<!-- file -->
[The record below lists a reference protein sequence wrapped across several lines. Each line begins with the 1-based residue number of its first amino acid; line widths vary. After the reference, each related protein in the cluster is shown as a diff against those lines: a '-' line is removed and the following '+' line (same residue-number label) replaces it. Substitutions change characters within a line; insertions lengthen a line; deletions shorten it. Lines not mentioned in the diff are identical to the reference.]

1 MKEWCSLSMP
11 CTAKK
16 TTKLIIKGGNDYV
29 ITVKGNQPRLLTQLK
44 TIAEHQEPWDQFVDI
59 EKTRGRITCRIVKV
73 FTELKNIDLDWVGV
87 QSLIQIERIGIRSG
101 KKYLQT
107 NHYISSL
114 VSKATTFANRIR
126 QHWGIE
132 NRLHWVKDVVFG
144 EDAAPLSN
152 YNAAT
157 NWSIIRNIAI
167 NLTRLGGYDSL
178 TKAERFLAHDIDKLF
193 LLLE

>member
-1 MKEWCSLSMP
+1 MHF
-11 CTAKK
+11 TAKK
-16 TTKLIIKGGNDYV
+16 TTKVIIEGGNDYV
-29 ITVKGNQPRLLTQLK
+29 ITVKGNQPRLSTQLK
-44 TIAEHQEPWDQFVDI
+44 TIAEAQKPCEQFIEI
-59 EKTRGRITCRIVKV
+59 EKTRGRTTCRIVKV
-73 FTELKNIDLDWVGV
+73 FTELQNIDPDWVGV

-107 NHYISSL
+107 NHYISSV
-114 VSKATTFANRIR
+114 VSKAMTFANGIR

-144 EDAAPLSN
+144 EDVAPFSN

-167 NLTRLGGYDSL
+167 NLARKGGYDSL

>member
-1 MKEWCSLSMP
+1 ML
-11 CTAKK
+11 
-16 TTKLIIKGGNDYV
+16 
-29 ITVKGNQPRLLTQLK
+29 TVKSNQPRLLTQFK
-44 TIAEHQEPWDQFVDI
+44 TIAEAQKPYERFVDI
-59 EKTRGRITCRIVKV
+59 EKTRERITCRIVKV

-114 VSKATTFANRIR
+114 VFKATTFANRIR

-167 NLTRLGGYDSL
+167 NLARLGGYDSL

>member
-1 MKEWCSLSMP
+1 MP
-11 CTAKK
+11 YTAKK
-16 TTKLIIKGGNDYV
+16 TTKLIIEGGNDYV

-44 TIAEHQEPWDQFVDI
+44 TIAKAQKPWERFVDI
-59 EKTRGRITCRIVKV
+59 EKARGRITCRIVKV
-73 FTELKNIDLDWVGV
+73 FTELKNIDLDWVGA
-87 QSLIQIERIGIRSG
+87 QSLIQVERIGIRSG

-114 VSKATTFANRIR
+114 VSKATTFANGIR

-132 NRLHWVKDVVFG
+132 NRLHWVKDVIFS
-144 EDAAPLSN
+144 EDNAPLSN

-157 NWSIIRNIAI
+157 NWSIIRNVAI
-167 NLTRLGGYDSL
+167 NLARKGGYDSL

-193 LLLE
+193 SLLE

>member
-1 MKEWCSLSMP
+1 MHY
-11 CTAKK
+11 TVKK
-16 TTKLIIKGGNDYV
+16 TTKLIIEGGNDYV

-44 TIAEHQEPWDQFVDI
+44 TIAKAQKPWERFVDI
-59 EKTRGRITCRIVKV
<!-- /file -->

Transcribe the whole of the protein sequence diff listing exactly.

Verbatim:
[The record below lists a reference protein sequence wrapped across several lines. Each line begins with the 1-based residue number of its first amino acid; line widths vary. After the reference, each related protein in the cluster is shown as a diff against those lines: a '-' line is removed and the following '+' line (same residue-number label) replaces it. Substitutions change characters within a line; insertions lengthen a line; deletions shorten it. Lines not mentioned in the diff are identical to the reference.]

1 MKEWCSLSMP
11 CTAKK
16 TTKLIIKGGNDYV
29 ITVKGNQPRLLTQLK
44 TIAEHQEPWDQFVDI
59 EKTRGRITCRIVKV
73 FTELKNIDLDWVGV
87 QSLIQIERIGIRSG
101 KKYLQT
107 NHYISSL
114 VSKATTFANRIR
126 QHWGIE
132 NRLHWVKDVVFG
144 EDAAPLSN
152 YNAAT
157 NWSIIRNIAI
167 NLTRLGGYDSL
178 TKAERFLAHDIDKLF
193 LLLE

>member
-1 MKEWCSLSMP
+1 MHF
-11 CTAKK
+11 TAKK
-16 TTKLIIKGGNDYV
+16 TTKVIIEGGNDYV
-29 ITVKGNQPRLLTQLK
+29 ITVKGNQPRLSTQLK
-44 TIAEHQEPWDQFVDI
+44 TIAEAQKPCEQFIEI
-59 EKTRGRITCRIVKV
+59 EKTRGRTTCRIVKV
-73 FTELKNIDLDWVGV
+73 FTELQNIDPDWVGV

-107 NHYISSL
+107 NHYISSV
-114 VSKATTFANRIR
+114 VSKAMTFANGIR

-144 EDAAPLSN
+144 EDVAPFSN

-167 NLTRLGGYDSL
+167 NLARKGGYDSL

>member
-1 MKEWCSLSMP
+1 ML
-11 CTAKK
+11 
-16 TTKLIIKGGNDYV
+16 
-29 ITVKGNQPRLLTQLK
+29 TVKSNQPRLLTQFK
-44 TIAEHQEPWDQFVDI
+44 TIAEAQKPYERFVDI
-59 EKTRGRITCRIVKV
+59 EKTRERITCRIVKV

-114 VSKATTFANRIR
+114 VFKATTFANRIR

-167 NLTRLGGYDSL
+167 NLARLGGYDSL

>member
-1 MKEWCSLSMP
+1 MP
-11 CTAKK
+11 YTAKK
-16 TTKLIIKGGNDYV
+16 TTKLIIEGGNDYV

-44 TIAEHQEPWDQFVDI
+44 TIAKAQKPWERFVDI
-59 EKTRGRITCRIVKV
+59 EKARGRITCRIVKV
-73 FTELKNIDLDWVGV
+73 FTELKNIDLDWVGA
-87 QSLIQIERIGIRSG
+87 QSLIQVERIGIRSG

-114 VSKATTFANRIR
+114 VSKATTFANGIR

-132 NRLHWVKDVVFG
+132 NRLHWVKDVIFS
-144 EDAAPLSN
+144 EDNAPLSN

-157 NWSIIRNIAI
+157 NWSIIRNVAI
-167 NLTRLGGYDSL
+167 NLARKGGYDSL

-193 LLLE
+193 SLLE

>member
-1 MKEWCSLSMP
+1 MHY
-11 CTAKK
+11 TVKK
-16 TTKLIIKGGNDYV
+16 TTKLIIEGGNDYV

-44 TIAEHQEPWDQFVDI
+44 TIAKAQKPWERFVDI
-59 EKTRGRITCRIVKV